The mold temperature control can be used to significantly influence the flow and freezing behavior of polymer melts in the mold cavity. Increasing mold temperature during the entire cycle is a simple method to slow down the freezing of the material (38). First tests on flow spirals show that their filling length can be considerably increased, if they are produced in a notably extended process window with mold temperatures from 80[degrees]C to more than 180[degrees]C (see Fig. 19). To increase the reproducibility of the filling lengths of partially filled spirals, an injection pressure of 1800 bar was applied and kept constant for 10 s. A pressure sensor of the company Kistler AG, Winterthur, Switzerland, positioned close to the sprue also recorded the pressure in the cavity of the mold. The pressure significantly increases when the mold temperature rises (see Fig. 20). That means that the pressure loss strongly decreases through the gating system and the inlet area of the cavity, because the narrowing of the cross-section of the molded part takes longer due to the slowed-down freezing of the material.
[FIGURE 19 OMITTED]
[FIGURE 20 OMITTED]
Figure 21 shows typical pressure curves inside the mold. A certain mold opening near the sprue could not be prevented due to the high injection pressure and the low rigidity of the employed mold. Comparing the pressure curves, one finds the curve for a mold temperature of 200[degrees]C particularly striking. It can be clearly seen that, in contrast to lower mold temperatures, the material does not freeze throughout the whole cross-section during the entire phase of injection and pressure holding phase for 10 s. Instead, high pressure is kept up in the molten core and reduces only after the injection pressure is reduced and pressure on the melt core is relieved.
[FIGURE 21 OMITTED]
Therefore, it will be of particular interest to bring the mold to a temperature at which polyamide and metal alloy are molten to avoid high injection pressures and realize especially long flow paths. Since higher temperatures entail a significant decrease in dimensional stability of the matrix polymer and an increase in installation and energy costs, an economical alternative is the application of vario-thermal temperature control, for example, by inductive heating, because of its high power transmission possible (30,000 [W/cm.sup.2]) (39). This procedure allows to briefly generate mold temperatures that are considerably higher than the melting points of metal and polymer, thus preventing a premature freezing of the material. As a result, a disproportionately high increase of the maximum flow path length can be expected. Furthermore, short cycle times can be achieved due to short handling times of the induction head as well as the systematic heating of only those mold layers close to the surface. The IKV already made first examinations with such a heating system, which already look promising.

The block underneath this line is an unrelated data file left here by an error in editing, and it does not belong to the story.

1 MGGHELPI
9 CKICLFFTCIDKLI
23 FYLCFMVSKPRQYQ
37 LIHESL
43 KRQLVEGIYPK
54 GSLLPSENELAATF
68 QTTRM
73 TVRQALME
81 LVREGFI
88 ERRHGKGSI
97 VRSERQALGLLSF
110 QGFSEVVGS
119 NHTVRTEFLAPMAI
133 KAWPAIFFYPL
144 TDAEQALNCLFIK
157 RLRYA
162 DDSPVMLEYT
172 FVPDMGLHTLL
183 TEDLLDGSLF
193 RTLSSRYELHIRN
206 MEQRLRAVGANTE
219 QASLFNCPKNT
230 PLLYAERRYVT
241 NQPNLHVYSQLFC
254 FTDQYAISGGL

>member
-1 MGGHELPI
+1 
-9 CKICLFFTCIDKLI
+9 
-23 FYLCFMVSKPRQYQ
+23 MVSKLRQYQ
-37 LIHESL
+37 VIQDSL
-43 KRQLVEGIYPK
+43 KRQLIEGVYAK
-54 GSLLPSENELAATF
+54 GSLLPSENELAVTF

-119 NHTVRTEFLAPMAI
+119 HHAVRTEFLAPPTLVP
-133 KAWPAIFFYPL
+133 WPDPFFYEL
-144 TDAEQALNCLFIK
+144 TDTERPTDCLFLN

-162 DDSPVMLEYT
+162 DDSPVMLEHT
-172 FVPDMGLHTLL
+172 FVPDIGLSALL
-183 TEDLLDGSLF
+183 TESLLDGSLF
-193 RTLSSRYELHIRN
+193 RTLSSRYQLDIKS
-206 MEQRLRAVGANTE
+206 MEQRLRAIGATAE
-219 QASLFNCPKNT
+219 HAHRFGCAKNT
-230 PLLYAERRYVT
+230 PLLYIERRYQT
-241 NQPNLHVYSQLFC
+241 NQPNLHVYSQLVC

INJECTION MOLDING OF CONDUCTOR PATHS
The feasibility of the production of fine conducting structures with increased flow paths on polymer carriers by applying multicomponent injection molding does not only depend on processing conditions, but also on the type of filling material. For instance, the size of copper fibers used limits the minimum cross sectional area of the conducting structures produced with the metal/polymer hybrid material because at a certain point, they start clogging the flow channel. For this reason, further tests were carried out and conductor paths of various cross-sections were produced by insert molding on polymer base plates with a maximum flow length of 78 mm. Their flow lengths, morphologies, and conductivities were determined in dependence on the cross-section of the conductor. The melt temperature was kept constant at 265[degrees]C, while the mold temperature was varied at three stages (80, 130, and 180[degrees]C). The maximum injection pressure was limited to 1500 bar to avoid an overpacking of the fine structures.
As expected, the longest flow paths can be realized by applying the highest mold temperature (Fig. 22 on the left). A temperature of 180[degrees]C is required for filling the entire length of the conductor path with a cross sectional area of 1 x 1 [mm.sup.2]. At a cross sectional area of 0.5 x 0.5 [mm.sup.2], only considerably reduced filling lengths can be realized without the application of vario-thermal temperature control. Microscope images show that there is still no extensive clogging of the flow cross-section (Fig. 22 below). However, differences in the filler content along the flow path (as described in "Dependence of Filler Distribution on Flow Distance" section) increase due to higher shear velocities. Because of the lower filler ratio near the gate, this material behavior leads to a reduction of passage conductivity (measured over the entire flow path) when the cross sectional area is decreased (Fig. 22 on the right). Further tests, which are currently conducted at the IKV, will show to what extent temperature control by inductive heating may also have positive effects on the local filler distribution.
[FIGURE 22 OMITTED]
CONCLUSION AND PROSPECTS
The described thermoplastic/metal hybrid materials have a high potential for being employed in the production of complex electronic components with very high demands on the electrical conductivity.